Published: March 20, 2018|
Migraine Advocacy Update
This February witnessed the tenth anniversary of “Headache on the Hill”, the highly successful annual advocacy event, sponsored by the Alliance for Headache Disorders Advocacy (AHDA), designed to draw attention to the need for increased funding for migraines and related headache disorders. Apart from being the tenth consecutive advocacy year, this year was also remarkable for another reason: the passage of the Comprehensive Addiction and Recovery Act (CARA), in the Summer of 2016.
CARA, primarily known for its focus on opioid addiction and treatment, also provides a vehicle that allows for funding pain research through the National Institutes of Health (NIH). In particular that is Section 108. If fully funded, significant research monies would be directed to alternative opioid medications, a better understanding of chronic pain, the genetics of pain and other noteworthy areas. Thus, the strategy in this year’s advocacy was to expand the efforts to embrace “pain” in general and aggressively support CARA. In doing so we would include one of the most common and expensive sources of “pain”: migraine.
The rationale for attacking pain in general, rather than the more narrow band of migraine is really quite inspired. A few facts about pain that informed this strategy:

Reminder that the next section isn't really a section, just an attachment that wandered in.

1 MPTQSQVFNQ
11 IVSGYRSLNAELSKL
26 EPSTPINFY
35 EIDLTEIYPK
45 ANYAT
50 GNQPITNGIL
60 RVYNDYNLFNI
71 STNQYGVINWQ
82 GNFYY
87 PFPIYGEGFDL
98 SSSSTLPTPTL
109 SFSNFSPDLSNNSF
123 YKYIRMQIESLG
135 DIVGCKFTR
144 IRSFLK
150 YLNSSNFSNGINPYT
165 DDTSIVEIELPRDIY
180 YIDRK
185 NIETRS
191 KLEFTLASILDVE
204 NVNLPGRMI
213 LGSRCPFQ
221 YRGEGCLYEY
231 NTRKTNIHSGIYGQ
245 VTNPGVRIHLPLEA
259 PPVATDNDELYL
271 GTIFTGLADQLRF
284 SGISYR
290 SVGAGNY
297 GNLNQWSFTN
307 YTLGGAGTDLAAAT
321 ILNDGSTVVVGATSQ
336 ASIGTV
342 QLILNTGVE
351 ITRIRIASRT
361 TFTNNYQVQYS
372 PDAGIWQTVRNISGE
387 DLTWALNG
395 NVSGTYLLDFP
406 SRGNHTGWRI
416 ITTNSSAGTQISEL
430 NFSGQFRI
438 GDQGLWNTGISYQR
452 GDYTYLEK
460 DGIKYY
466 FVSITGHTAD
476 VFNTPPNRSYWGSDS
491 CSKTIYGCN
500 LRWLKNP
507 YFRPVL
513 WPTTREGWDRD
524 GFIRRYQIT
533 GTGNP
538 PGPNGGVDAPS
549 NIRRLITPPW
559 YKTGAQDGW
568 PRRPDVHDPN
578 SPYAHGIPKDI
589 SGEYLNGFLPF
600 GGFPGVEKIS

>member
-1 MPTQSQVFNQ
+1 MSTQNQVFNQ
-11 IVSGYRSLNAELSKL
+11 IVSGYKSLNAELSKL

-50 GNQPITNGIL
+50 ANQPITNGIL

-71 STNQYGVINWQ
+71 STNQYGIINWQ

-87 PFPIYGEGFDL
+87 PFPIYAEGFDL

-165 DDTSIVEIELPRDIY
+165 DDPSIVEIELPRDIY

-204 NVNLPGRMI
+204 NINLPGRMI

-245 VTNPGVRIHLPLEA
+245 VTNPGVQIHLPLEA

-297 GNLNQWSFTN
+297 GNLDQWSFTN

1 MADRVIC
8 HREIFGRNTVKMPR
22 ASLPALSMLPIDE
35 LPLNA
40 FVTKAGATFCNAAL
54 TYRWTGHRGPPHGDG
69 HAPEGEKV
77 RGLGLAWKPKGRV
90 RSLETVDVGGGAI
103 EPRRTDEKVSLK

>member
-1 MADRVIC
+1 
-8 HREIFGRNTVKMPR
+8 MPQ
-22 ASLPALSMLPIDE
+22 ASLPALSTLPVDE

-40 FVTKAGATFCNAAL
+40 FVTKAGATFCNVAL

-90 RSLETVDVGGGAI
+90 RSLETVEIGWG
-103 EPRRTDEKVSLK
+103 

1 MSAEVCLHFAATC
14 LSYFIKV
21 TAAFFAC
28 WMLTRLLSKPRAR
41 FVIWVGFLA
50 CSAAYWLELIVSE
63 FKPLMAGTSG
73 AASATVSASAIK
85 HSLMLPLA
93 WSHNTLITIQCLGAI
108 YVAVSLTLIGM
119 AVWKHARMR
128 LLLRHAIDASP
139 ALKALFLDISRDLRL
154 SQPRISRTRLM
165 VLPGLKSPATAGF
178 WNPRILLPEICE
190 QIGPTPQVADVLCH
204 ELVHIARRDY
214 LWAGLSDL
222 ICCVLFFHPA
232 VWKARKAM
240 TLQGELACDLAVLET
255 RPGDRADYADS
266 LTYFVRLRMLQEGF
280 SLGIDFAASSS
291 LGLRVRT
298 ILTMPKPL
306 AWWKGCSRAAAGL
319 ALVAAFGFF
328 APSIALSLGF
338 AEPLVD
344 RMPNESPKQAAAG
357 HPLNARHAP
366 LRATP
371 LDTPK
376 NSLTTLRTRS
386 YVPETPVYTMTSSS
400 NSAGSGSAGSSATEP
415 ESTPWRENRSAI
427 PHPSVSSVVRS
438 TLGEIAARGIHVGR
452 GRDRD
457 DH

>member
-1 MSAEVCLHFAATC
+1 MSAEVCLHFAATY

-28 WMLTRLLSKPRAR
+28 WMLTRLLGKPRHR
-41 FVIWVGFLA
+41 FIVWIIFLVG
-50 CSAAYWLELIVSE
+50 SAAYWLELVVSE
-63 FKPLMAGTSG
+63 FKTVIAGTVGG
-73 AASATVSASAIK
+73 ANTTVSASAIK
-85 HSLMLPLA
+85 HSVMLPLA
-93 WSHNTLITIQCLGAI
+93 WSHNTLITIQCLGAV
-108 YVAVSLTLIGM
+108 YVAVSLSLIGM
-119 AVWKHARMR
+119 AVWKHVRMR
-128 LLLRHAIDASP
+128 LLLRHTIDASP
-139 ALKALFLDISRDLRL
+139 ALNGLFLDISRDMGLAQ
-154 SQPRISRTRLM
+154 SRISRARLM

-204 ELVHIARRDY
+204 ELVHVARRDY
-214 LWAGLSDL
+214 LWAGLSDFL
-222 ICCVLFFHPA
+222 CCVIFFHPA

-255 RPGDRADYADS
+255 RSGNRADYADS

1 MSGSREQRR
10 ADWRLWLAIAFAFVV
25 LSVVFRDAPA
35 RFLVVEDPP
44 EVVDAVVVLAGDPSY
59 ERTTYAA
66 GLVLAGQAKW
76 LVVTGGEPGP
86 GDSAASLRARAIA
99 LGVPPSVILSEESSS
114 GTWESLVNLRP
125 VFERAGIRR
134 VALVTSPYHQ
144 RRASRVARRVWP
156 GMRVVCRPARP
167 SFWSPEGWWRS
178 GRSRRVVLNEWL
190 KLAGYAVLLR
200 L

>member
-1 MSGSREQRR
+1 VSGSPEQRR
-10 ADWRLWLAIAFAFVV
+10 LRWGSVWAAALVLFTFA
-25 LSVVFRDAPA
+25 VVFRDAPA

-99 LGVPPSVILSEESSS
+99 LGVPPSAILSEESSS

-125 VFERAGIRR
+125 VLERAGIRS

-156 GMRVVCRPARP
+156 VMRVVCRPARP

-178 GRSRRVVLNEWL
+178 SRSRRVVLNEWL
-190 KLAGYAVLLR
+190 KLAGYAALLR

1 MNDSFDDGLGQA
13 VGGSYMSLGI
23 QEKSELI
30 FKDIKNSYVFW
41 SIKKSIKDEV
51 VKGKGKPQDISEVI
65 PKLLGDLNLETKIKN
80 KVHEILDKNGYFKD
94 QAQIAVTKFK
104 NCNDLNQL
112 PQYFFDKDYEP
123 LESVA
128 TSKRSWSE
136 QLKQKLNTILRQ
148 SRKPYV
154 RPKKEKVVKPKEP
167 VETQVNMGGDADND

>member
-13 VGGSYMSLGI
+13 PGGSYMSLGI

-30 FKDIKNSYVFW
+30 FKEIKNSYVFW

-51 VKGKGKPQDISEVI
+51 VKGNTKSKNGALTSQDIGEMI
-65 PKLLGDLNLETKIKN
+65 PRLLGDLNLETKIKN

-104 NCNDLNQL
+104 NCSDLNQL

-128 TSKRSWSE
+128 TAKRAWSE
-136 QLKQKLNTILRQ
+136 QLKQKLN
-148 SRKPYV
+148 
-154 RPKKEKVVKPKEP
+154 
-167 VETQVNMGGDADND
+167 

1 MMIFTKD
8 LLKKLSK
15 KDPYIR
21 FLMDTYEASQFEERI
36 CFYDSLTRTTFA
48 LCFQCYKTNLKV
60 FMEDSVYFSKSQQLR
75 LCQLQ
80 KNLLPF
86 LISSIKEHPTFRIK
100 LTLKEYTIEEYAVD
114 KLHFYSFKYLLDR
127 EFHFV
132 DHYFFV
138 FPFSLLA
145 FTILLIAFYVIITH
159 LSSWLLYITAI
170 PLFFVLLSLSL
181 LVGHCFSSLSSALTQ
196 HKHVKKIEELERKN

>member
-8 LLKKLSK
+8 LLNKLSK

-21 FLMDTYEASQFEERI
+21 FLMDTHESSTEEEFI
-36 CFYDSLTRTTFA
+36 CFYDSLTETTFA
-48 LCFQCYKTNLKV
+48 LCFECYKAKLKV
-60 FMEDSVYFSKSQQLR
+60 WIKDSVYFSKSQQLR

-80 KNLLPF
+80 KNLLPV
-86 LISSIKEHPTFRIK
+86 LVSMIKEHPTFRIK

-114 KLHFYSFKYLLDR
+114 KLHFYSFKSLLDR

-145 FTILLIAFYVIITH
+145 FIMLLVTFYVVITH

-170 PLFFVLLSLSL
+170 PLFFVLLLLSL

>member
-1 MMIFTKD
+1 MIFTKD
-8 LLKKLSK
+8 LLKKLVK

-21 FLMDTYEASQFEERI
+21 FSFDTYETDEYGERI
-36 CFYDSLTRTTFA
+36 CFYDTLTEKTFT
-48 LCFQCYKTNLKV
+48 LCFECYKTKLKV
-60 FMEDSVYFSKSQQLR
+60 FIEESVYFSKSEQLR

- At $600 Billion per year “pain” is the single most costly US Health Problem, and comprises 3.5% of our GNP.
- A reduction in pain costs by just 1% could save $6 Billion annually.
- Much of these savings could be realized through cost reductions in entitlements such as Medicare, Medicaid, and SSDI, and dramatically improve the quality of life for sufferers.
Also, it is estimated over 100 million people suffer from crippling, chronic pain in the United States alone. That is approximately 25% of the entire population. Included in that number is 36 Million migraineurs. Not only does it make good medical sense to come to grips with this problem, but it also makes good economic sense. If so inclined, you can contact your congressional delegation and urge them to authorize funding for CARA, especially Section 108. It will not occur automatically. We’ll be contacting the legislators periodically ourselves.
In the middle of the event, a luncheon was sponsored by The Headache and Migraine Policy Forum. This working lunch featured Dr. Kenneth Thorpe’s presentation on “Prevalence, Health Care Spending and Co morbidities Associated with Chronic Migraine Patients”. This wide ranging white paper advocated for a “whole person approach” when treating an illness like migraine that is often associated with multiple co morbidities. Dr. Thorpe is a former Deputy Assistant Secretary at the Department of Health and Human Services.
Possibly the most significant take away from several days of near constant advocacy is how important a role we all can play. Our Congressional Delegations listen to us. Especially when message can have such positive outcomes. Again we suggest contacting your Delegation and mentioning both CARA and Section 108 specifically. It is the only way our message can be heard. And hopefully acted upon in a way that benefits us all.